Fuse #8

Sunday, February 19, 2006

Review of the Day: A Room With a Zoo

It appeared on the New York Public Library's 100 Books For Reading and Sharing, but that's not why I read it. I read it because my homeschooler bookgroup wants to discuss it as soon as possible. As it happens, I was much taken with it, in spite of the somewhat bratty narrator. But see for yourself....

A couple months ago a child walked into a library where I was the children's librarian. Softly she asked if we had anything else by the author of "A Room With a Zoo". My library is notorious for getting new books in late, but in this particular case I had seen the title already in a bookstore. I showed her Jules Feiffer's other books, like "The Man In the Ceiling" and "A Barrel of Laughs, a Vale of Tears". She looked them over vaguely but they were obviously not what she wanted. What she wanted was another book exactly like, "A Room With a Zoo" and I (not having read it) was hard put to find her something similar. Time has passed, I have read the book, and I STILL cannot for the life of me figure out what I should have told her. Feiffer has deftly tapped into a single child's love for the animals she keeps in such a one-of-a-kind way that animal loving kids out there are sure to find a kindred spirit in the character of Julie. Using everything from slapstick to sweet moments to the reality that comes with owning a variety of different animals, Feiffer is always real, always interesting, and never dull.

Based on Jules Feiffer's real family and real family members (though to what extent I am not certain) the book is told through the eyes of nine-year-old Julie Feiffer. Julie wants one thing in the entire world. A Chihuahua. A cute little doggie that she would tend to and take care of. Her parents insist that she is too young for such a responsibility. So instead she gets a cat named Timmy. But Timmy isn't a sweet cat, he's a frightened one and to make up for him they buy her a hamster named Hammy. Problem is, Hammy tortures Timmy with his edibleness. So to distract Timmy from Hammy they get an Oscar fish named (oh so appropriately) Oscar. That's all well and good until it becomes clear that Oscar likes to eat the other fish purchased with the sole purpose of keeping him company. So she gets a turtle for comfort. Then Julie wants to bring home the class rabbit, she gets a new kitten who is as friendly as Timmy is distant, and all this reaches a screeching climax when fish, hamster, and cats combine to bring the story to a slam bang finish.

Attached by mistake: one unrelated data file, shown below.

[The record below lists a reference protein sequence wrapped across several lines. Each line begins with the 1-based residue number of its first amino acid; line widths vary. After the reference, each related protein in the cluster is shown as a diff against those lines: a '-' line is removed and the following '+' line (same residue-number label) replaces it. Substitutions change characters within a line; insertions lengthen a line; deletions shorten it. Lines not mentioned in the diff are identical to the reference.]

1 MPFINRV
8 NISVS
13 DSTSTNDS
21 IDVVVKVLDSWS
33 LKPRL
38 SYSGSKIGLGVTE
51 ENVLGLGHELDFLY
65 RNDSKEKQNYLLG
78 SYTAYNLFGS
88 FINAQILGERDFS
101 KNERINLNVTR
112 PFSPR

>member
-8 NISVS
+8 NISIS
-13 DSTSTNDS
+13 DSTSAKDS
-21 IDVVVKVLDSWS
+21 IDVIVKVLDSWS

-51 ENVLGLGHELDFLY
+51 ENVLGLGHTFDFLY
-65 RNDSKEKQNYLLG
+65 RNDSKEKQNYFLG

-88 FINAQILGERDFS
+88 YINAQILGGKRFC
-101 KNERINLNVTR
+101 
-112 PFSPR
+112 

I'm intrigued by the reviewer of this book who responded with horror to the fact that Julie makes poor judgments with her animals. They seem to be under the impression that the protagonist in a children's story should always do the right thing and never make mistakes. Julie is nine and some of her addle-headed theories result with a sticky end, but this isn't one of those books where the kid makes a mistake and gets away with it. Each time Julie does something stupid she (and the animals) pay for it. And, by paying for it, learns. To the animals' detriment, of course, but in this story only two critters get eaten and nobody (aside from the eaten) dies. There's a strong sense of reality to this tale, leading me to believe that much of this story must've actually happened to Feiffer & Co. When one of Julie's goldfish is eaten by the Oscar, Feiffer's accompanying illustration of Julie screaming is dead on. I well remember the horror of waking up in the morning, walking over to the fishtank, and seeing half a skeleton of a fish floating at the top of the bowl. "A Room With a Zoo" is hardly so graphic, but it acknowledges right from the get-go that pet ownership is not for the weak. The individual personalities of the pets ring true each and every time. Plus I think that no children's book describes quite so well the agony some adults feel when their backs go out.

There are wonderful little touches spotted throughout the text that make for a great read. When Julie discovers the Oscar fish her parents have bought for her the fish is describes as follows: "His eyes were black like a gangster's, and on top of his eyes there was a bright red line the color of his speckles. `He reminds me of Tony Soprano,' my father said, so he called my fish Tony". The book isn't afraid to do a little shout out once in a while as well. Though it's never mentioned by name, proud parent Jules mentions his daughter Kate Feiffer's new picture book, "Double Pink" at great length. I was amused that he would be so gutsy as to unrepentantly draw attention to his daughter's work in this fashion. Not every daddy would do so much.

It's the truth in this tale that is its strength and its weakness. Some parents will bemoan the fact that Julie is a real little girl and not a perfect-pet-takin'-care-of-machine. She does pretty darn well, all things considered, and some elements of this tale are so real (such as a classmate's family trying to drop a sick rabbit off onto Julie's family) that they could only have been inspired by true life situations. Most importantly, kids really identify with Julie. She's one of them. They understand what she's going through, even when they don't agree with her decisions at all times. It makes for a great story, an amusing tale, and an altogether hepped-up storyline. Bound be beloved for quite some time.

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